Pre-history to the 14th century
As in most other Japanese regions, prehistoric society in Yamanashi progressed though the hunting, fishing and gathering stage of the Jōmon period, then the rice-producing stage of the Yayoi period and subsequent village and regional formation. The Maruyama and Choshizuka Kofun (earthen burial mounds) located on Sone Hill of Nakamichi Town (currently in southern Kōfu) are believed to have been built from the end of the 4th century. From these remains it can be assumed that the people of Sone Hill had great influence.
15th to 19th centuries
Among the many Kaigenji generations, those of the Takeda, Ogasawara, and Nanbu families were particularly prosperous. During the Sengoku period of the 16th century, Takeda Shingen attained the status of daimyō and built Tsuzuji Mansion and the Yōgai Castle in Kōfu. From this base, he attempted to unify and control Japan.
After Takeda’s death in 1582, Kai-no-Kuni came under the control of the Oda and Toyotomi clans before being subsumed into the Tokugawa shogunate during the Edo period. Beneath the Edo shogunate, the Kofu clan (based in Kuninaka, or Central and Western Yamanashi) and the Yamura clan (based in Gunnai, or Eastern Yamanashi) were formed, but in 1724 the area came under the direct control of the Shogunate. With the development of the Kōshū Kaidō (highway) and Fuji River transport, goods, materials and culture flowed into the region.
By the mid-19th century, the contradictions of military government and clan system caused stability to erode and resistance to erupt across Japan, paving the way for the Meiji Restoration of 1868.
19th century to present
After the Meiji government entered Kōfu Castle in 1868, the domain of the Kaifu government became Kai Prefecture. This province was renamed Kōfu Prefecture in 1869; and Yamanashi Prefecture in 1871. The anniversary of November 20, 1872 is now celebrated as Prefectural Citizen’s Day in Yamanashi.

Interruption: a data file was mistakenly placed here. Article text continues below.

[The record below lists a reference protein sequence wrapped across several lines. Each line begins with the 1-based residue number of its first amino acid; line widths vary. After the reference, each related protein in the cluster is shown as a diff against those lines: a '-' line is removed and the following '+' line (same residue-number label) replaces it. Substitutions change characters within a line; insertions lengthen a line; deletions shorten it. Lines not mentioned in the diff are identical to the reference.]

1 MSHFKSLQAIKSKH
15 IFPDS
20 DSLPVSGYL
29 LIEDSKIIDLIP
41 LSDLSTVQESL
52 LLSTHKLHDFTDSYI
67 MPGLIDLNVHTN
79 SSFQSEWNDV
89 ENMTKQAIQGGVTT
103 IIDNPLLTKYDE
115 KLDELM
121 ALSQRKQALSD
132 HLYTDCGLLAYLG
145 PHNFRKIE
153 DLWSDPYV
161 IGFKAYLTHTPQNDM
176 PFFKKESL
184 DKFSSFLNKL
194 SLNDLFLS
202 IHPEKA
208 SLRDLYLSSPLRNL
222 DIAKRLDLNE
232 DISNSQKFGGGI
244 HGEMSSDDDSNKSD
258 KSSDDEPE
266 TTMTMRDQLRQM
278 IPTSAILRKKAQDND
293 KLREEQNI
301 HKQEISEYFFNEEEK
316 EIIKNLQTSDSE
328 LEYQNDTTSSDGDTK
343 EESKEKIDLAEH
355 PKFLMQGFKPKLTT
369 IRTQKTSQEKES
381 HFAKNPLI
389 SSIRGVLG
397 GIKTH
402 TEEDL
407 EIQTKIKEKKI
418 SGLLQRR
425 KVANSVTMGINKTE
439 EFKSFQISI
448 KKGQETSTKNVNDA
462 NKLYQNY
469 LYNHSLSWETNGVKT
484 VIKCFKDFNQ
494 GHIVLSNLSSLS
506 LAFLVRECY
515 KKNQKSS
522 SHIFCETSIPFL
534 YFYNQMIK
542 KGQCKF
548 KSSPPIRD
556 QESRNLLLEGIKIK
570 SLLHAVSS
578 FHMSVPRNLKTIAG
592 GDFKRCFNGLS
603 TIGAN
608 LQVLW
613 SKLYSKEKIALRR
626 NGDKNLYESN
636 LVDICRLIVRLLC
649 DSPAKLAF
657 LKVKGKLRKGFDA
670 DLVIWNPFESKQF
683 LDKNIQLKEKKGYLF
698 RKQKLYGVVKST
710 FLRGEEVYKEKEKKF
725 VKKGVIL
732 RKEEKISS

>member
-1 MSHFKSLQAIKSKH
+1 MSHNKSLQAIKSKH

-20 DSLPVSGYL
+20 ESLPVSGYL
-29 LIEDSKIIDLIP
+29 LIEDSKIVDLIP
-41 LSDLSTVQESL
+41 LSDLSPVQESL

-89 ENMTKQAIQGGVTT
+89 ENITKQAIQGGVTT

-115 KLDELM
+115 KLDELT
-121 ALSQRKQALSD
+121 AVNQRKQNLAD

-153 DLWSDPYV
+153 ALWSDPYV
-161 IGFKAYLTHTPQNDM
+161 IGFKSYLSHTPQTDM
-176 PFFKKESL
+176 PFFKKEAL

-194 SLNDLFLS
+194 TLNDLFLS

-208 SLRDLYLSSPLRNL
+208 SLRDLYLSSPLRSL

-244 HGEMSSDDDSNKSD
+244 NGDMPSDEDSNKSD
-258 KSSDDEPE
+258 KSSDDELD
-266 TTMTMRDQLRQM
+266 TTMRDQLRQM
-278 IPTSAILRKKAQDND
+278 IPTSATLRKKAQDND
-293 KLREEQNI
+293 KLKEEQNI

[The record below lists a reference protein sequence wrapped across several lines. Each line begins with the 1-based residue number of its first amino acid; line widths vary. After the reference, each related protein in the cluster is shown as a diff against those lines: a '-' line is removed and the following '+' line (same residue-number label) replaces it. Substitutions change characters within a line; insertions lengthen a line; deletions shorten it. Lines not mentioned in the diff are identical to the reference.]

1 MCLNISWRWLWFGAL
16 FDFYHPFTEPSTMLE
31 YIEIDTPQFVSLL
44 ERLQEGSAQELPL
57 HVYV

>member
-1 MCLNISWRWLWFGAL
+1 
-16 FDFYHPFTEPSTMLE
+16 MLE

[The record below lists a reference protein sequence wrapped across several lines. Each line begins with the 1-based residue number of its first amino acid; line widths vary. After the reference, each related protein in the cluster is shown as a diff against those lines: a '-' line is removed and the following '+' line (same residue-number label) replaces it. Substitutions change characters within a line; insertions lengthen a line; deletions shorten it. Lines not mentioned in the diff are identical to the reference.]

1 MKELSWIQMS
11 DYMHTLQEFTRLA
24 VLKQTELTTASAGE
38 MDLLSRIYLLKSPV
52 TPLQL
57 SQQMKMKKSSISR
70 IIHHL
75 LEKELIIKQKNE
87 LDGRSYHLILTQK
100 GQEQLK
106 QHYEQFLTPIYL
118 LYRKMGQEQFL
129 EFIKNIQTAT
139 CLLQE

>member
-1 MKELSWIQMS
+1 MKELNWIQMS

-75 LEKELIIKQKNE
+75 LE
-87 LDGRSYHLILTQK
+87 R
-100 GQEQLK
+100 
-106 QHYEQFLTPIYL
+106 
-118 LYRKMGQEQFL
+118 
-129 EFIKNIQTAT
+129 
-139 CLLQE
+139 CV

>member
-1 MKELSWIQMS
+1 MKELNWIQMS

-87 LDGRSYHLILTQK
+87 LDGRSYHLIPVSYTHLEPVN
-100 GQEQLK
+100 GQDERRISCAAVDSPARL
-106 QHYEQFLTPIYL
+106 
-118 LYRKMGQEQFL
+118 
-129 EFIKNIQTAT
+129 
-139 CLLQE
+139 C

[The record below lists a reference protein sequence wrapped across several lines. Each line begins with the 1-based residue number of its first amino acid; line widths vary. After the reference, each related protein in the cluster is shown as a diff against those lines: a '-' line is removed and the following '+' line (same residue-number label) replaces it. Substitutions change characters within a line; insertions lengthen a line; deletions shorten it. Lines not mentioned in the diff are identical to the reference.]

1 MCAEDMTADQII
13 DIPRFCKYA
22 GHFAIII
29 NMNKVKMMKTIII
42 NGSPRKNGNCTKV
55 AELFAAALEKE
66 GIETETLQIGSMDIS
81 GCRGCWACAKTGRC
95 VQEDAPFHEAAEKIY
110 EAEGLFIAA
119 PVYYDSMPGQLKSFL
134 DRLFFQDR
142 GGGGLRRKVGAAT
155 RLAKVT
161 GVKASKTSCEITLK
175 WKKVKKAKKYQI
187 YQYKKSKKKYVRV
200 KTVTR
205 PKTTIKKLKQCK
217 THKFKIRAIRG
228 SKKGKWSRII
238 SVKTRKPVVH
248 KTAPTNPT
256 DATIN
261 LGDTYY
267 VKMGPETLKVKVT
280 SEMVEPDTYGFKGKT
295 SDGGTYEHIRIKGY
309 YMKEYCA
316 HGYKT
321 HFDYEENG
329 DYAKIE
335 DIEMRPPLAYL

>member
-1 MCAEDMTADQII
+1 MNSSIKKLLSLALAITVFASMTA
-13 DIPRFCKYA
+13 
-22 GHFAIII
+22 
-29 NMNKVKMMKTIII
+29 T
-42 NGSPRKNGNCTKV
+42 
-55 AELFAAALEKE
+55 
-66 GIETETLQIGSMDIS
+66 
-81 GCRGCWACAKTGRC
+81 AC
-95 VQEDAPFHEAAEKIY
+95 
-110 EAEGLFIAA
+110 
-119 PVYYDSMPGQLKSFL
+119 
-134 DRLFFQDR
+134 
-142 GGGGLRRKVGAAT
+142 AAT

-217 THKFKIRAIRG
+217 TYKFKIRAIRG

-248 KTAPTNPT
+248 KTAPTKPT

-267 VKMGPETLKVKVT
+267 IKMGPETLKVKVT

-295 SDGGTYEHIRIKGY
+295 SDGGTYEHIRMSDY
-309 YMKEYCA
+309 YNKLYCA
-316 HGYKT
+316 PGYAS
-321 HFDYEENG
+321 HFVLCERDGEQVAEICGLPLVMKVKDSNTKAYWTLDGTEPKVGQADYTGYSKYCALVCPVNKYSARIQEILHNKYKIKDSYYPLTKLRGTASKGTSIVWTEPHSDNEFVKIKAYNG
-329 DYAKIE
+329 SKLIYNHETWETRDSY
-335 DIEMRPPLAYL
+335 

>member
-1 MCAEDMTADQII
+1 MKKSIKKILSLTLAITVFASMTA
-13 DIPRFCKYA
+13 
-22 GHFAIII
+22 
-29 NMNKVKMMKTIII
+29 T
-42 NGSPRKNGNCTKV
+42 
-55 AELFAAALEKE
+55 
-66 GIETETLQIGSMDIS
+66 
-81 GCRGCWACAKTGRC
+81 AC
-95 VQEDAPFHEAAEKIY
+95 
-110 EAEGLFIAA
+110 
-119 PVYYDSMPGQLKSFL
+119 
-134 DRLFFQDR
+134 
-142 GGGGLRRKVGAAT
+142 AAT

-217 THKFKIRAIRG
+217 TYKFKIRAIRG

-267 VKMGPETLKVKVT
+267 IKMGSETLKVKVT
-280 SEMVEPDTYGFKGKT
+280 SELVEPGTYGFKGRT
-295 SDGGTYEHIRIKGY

In the early part of the Meiji period (1868–1911), industrial promotion policies furthered textile and wine making industries. In 1903, the Chūō Railway Line from central Tokyo reached Kōfu, reducing journey times to the Capital and bringing significant change to local industry and culture.
Agricultural production in farm towns was small and from the 1910s through the 1920s there was much tenant strife. In 1926, the Minobu Railway Line connecting Kōfu with Shizuoka Prefecture opened, bringing to an end to Fuji River transportation.
The capital city, Kōfu, suffered heavy bombing during World War II. In 1945, as part of governmental occupation reforms, agricultural land reforms increased the number of individual farms and introduced fruit farming to the region.
Industry and commerce grew at rapid speed during the expansion of the post-war Japanese economy. The 1982 opening of the Chūō Expressway also led to significant growth in service industries, transport logistics and tourism. However, in common with many similar sized cities during the period, the rapid growth in car ownership and out of town shopping, caused a significant drop in commercial activity and land values in the center of the prefectural capital Kofu.
Planned changes in transportation infrastructure also promise to significantly impact the Yamanashi economy in the coming decades; under mountains in the eastern part of the prefecture is a completed 42.8 km section of the SCMaglev test track, a section of the planned Chūō Shinkansen. The maglev line is designed to ultimately connect Tokyo, Nagoya, and Osaka with a station also planned to the South of Kofu, Yamanashi.
Central Government permission to proceed with an extension to a further extension to the test track was granted on May 27, 2011 and construction has already advanced as far as Fuefuki.
JR Central is considering opening a demonstration service from a new station in Kofu by the 2020 Summer Olympics so that visitors can also ride on the experimental track through the Yamanashi mountains.